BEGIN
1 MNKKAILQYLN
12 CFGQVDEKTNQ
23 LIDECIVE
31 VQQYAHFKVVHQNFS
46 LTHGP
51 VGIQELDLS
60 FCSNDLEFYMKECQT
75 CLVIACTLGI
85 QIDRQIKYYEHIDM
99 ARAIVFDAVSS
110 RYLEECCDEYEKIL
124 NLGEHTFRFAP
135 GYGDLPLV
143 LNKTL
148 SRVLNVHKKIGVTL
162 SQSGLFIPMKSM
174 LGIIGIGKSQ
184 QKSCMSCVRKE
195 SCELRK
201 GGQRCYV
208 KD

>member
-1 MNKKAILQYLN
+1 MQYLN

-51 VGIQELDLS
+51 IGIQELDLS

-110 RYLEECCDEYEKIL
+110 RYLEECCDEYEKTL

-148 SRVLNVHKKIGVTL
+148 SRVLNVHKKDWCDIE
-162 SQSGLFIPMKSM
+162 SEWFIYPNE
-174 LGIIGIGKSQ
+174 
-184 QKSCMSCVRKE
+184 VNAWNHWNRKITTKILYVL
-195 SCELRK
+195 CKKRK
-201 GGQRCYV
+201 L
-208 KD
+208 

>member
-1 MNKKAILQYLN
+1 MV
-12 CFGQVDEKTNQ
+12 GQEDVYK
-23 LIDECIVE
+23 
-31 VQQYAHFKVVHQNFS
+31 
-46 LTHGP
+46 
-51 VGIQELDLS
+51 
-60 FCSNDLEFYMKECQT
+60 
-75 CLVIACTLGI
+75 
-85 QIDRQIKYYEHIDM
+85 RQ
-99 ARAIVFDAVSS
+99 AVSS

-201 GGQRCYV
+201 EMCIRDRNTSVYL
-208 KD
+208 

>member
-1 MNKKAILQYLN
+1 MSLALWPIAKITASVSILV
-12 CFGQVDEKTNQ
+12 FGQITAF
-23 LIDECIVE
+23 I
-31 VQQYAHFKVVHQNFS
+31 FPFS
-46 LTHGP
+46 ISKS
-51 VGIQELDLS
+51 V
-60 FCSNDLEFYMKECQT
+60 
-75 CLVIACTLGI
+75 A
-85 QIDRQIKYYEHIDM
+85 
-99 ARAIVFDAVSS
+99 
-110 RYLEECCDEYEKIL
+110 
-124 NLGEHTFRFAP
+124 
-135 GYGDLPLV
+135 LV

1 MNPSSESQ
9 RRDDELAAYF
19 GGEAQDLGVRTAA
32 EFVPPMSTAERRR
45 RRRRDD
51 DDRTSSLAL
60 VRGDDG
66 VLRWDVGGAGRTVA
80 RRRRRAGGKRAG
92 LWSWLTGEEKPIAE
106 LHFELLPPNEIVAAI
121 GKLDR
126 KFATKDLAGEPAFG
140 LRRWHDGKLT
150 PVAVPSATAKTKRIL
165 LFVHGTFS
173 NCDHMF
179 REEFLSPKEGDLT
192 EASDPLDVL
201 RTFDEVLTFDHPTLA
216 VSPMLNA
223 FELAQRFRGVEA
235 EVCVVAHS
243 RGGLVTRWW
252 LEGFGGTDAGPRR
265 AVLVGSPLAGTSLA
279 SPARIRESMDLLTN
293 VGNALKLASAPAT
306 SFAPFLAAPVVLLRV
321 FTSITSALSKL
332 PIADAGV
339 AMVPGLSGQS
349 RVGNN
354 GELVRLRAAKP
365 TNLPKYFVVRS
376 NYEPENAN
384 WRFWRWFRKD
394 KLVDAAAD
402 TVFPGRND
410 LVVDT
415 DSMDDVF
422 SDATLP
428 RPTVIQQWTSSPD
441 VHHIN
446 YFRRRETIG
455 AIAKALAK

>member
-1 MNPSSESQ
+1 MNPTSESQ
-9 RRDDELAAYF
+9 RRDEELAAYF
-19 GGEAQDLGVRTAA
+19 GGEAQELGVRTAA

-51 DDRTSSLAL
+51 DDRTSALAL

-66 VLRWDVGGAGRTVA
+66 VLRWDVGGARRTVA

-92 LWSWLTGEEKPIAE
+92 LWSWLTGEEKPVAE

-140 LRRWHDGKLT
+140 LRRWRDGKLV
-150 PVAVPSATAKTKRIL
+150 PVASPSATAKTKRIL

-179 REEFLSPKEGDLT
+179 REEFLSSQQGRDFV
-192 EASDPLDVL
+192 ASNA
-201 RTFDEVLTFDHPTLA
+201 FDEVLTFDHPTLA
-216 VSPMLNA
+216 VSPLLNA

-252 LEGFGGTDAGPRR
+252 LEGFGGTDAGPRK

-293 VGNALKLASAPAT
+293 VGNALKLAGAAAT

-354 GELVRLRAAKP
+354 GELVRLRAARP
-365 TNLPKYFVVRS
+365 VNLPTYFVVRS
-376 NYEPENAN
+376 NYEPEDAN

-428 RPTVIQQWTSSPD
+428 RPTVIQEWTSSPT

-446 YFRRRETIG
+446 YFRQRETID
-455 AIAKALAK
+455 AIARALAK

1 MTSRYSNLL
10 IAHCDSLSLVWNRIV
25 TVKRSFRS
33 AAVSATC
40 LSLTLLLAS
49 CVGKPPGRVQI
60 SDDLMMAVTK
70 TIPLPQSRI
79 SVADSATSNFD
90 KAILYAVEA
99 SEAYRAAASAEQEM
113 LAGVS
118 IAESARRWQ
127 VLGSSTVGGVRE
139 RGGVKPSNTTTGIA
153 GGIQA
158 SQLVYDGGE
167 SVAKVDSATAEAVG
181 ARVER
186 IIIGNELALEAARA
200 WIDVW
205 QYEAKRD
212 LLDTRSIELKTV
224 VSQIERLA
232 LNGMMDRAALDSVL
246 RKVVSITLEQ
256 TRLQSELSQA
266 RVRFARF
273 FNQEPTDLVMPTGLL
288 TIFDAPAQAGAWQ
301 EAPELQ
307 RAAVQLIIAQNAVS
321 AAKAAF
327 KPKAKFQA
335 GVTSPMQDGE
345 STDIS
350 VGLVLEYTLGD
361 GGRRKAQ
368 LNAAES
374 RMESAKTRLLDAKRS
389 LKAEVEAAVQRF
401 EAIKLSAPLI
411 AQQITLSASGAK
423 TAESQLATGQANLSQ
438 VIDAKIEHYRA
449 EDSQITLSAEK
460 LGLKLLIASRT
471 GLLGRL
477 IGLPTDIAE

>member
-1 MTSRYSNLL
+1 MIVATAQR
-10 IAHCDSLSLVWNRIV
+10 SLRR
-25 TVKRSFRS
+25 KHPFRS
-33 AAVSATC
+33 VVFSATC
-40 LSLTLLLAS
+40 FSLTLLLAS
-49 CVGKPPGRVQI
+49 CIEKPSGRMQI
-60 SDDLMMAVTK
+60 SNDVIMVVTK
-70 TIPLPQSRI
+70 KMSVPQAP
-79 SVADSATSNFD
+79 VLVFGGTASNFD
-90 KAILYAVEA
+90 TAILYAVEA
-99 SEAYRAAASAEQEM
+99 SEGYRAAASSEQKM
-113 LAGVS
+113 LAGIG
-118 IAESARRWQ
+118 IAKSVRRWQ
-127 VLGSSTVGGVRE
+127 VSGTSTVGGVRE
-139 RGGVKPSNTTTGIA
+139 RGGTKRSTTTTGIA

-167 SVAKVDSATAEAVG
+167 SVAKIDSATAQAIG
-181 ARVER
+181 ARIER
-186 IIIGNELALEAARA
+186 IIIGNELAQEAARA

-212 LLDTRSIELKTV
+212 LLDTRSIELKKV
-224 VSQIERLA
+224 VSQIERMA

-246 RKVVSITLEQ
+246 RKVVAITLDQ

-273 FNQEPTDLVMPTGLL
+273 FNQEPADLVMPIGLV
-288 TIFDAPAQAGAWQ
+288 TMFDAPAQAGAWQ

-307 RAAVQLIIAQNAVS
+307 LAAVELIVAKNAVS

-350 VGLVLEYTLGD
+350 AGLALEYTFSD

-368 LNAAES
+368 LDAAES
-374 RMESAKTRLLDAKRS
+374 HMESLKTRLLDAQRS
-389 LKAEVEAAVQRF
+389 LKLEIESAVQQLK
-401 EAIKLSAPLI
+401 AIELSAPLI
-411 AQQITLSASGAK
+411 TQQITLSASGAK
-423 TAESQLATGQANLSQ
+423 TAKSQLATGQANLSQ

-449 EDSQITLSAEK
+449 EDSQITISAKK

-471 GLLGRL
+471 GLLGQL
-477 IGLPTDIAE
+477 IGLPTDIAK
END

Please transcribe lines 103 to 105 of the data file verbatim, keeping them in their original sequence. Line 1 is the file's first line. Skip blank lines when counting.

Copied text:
80 RRRRRAGGKRAG
92 LWSWLTGEEKPIAE
106 LHFELLPPNEIVAAI